I’m studying for my CKAD exam, so this article is serving as a reference for me to cover the core concepts in that exam. This article will cover Pods, Namespaces, the kubectl CLI tool, and how we can use it to create objects in Kubernetes.

Kubernetes Primitives

These are the basic building blocks in Kubernetes for building and operating applications that you host on it. These could include Pod, Deployments, Services etc

Every Kubernetes primitive follows a structure which is reflected in the manifest of the object (This is usually a YAML file). These sections are usually found in each Kubernetes primitive:

  • API Version - The K8s API version that defines the structure of the primitive. You may see different prefixes for each version, and some API versions may be alpha, or beta versions. We can list API versions that are compatible for the version of our cluster by running kubectl api -versions
  • Kind - This defines the primitive type (Pod, Service, etc.).
  • Metadata - This describes high-level information about the object. This could include the name of the object, which namespace it lives in etc.
  • Spec - Or specification which declares the desired state. This includes what image should run the container, environment variables are needed etc.
  • Status - This describes the actual state of the object. The K8s controllers will try to always reflect the desired state into the actual state.

Interacting with the Kubernetes Cluster

kubectl is the primary tool that we use to interact with our Kubernetes cluster from the command line. A simple command will consist of the following:

kubectl [command] [TYPE] [NAME] [flags]

So a real kubectl command would look something like this:

kubectl get pod app -o app.yaml

Working with objects in Kubernetes

We can create objects in Kubernetes either imperatively or declaratively.

Imperatively, we don’t need a manifest definition. We can just use the kubectl run or kubectl create commands to create objects, If we need to provide configuration, we can do use via the command-line options, like so:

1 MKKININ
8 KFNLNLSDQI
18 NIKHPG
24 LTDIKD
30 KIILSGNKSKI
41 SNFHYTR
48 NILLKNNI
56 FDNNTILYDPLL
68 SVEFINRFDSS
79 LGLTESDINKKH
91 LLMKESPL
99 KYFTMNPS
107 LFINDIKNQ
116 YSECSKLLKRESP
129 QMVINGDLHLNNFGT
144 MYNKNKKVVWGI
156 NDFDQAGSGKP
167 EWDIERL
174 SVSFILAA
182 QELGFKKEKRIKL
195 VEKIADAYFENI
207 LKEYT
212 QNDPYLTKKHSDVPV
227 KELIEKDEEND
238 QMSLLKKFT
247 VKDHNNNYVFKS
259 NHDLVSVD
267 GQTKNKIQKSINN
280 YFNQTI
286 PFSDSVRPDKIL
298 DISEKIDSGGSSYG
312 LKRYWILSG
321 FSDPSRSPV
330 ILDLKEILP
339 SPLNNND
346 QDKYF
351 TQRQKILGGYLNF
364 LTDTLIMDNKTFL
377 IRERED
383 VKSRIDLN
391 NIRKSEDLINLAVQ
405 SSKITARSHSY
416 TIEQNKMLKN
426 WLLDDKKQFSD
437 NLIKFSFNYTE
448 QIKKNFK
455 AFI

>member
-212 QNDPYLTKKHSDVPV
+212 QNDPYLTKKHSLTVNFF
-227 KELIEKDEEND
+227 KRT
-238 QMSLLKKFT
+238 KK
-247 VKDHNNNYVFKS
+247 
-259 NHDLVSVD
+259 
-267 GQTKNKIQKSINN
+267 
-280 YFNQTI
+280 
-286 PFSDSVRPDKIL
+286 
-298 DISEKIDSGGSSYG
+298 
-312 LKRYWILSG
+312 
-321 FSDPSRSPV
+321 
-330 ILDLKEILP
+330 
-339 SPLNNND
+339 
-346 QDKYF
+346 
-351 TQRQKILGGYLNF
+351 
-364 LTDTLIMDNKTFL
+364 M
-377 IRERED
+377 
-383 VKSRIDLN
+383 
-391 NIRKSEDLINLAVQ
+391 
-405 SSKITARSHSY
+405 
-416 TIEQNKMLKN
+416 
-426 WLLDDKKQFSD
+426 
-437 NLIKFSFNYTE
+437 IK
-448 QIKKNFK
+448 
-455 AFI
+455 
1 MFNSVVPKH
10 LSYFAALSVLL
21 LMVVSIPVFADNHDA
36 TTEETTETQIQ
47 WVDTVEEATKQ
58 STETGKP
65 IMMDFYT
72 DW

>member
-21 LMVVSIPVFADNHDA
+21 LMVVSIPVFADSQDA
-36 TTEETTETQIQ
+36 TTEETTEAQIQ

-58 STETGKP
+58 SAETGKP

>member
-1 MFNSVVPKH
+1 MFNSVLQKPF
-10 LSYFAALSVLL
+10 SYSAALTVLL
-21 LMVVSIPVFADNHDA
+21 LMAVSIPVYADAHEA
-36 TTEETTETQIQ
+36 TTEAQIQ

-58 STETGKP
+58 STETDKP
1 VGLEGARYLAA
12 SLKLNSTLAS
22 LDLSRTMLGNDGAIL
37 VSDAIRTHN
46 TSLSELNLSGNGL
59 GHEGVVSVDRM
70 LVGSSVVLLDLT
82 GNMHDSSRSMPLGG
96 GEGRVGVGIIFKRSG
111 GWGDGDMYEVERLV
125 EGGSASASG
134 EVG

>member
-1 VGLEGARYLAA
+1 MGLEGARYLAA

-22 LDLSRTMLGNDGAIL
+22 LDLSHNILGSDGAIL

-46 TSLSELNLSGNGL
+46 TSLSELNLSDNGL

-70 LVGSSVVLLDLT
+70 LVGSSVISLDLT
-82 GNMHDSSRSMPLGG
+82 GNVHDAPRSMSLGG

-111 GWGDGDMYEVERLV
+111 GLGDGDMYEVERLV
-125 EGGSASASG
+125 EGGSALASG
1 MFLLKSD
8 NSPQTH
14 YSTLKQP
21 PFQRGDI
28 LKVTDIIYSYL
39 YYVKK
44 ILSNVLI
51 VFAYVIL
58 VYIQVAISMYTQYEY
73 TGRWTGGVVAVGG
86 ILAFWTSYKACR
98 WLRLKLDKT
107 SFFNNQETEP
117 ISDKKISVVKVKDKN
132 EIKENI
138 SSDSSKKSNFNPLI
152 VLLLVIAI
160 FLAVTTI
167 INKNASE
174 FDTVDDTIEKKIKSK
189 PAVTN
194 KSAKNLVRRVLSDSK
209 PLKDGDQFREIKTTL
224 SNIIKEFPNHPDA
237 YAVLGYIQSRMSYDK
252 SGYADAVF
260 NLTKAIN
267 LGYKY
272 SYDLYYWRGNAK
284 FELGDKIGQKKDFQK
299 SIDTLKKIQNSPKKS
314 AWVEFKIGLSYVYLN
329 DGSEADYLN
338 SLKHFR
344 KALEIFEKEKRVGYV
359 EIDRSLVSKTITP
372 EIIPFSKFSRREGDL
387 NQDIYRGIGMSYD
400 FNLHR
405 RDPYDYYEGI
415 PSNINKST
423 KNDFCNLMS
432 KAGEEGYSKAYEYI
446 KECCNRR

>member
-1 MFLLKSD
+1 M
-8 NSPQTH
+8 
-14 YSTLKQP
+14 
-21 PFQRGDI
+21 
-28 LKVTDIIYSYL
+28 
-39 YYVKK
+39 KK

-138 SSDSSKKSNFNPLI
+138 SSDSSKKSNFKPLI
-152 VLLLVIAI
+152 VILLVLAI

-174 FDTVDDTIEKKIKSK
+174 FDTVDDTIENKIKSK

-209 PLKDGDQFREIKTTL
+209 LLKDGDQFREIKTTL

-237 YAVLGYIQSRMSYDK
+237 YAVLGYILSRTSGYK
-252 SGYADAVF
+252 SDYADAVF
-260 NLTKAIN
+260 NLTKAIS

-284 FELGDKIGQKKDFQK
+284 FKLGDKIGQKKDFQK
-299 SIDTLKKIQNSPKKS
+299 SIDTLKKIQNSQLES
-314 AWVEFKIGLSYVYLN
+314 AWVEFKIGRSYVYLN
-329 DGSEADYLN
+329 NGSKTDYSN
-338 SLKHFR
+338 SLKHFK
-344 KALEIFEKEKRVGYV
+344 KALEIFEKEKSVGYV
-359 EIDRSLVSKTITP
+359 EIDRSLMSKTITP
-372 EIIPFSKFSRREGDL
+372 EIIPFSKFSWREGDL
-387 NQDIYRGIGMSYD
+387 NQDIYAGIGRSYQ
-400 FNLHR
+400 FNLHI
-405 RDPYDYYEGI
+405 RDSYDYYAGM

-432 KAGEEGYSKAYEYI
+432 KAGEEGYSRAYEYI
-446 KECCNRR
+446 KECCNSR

kubectl run webui --image=mywebuiiamge --port=80
# pod/webui created

Using the declarative approach, we define our Kubernetes objects using a manifest file. We then create the object using kubectl create or kubectl apply. This gives us the benefit of improved maintenance of our object.

kubectl create -f webui.yaml
# pod/webui created

You may have seen that instead of the create command, we can use the apply command instead. The create command will create a new object, and if you try to use create for an existing object, this will result in an error.

The apply command allows us to update an existing object in full, or incrementally. If you use apply for an object that doesn’t exist in your cluster, it’ll create the object:

kubectl apply -f webui.yaml
# pod/webui configured

We can delete Kubernetes objects using the kubectl delete command. This is useful when we want to delete objects that we don’t need anymore. We can delete an object either:

  • by providing the name of the object, or
  • by deleting the object by pointing to the manifest file that created it.
kubectl delete pod webui
# or
kubectl delete -f webui.yaml

We can edit the state of live objects in our cluster like so:

kubectl edit pod webui

Or we can replace the object. We can use the replace command to overwrite the configuration of our live objects with one that we’ve defined in our manifest file:

kubectl replace -f webui.yaml

Pods in Kubernetes

Pods are the primary primitive in Kubernetes. It lets you run containerized applications. In most cases, Pods and containers have a one-to-one mapping between them. There are some cases where you can have more than one container in a single Pod. Pods can also consume persistent storage, configuration, etc.

A container will package an application that includes its environment and configuration. It usually contains the operating system, source code, and dependencies.

We turn applications into containers by containerizing them (sounds obvious right?). We do this by defining instructions in a Dockerfile, which defines the build process for that application. From that Dockerfile, we build an image, and then publish that image to a registry for others to consume.

Creating Pods

Once our image is ready to be consumed, we can use it in our Pod definition. When we create our Pod, the container runtime engine (CRI) will check if the container images already exists locally, and if not, it will download it from a container image registry.

Image description

We can create pods using the run command. This creates a Pod imperatively. For example: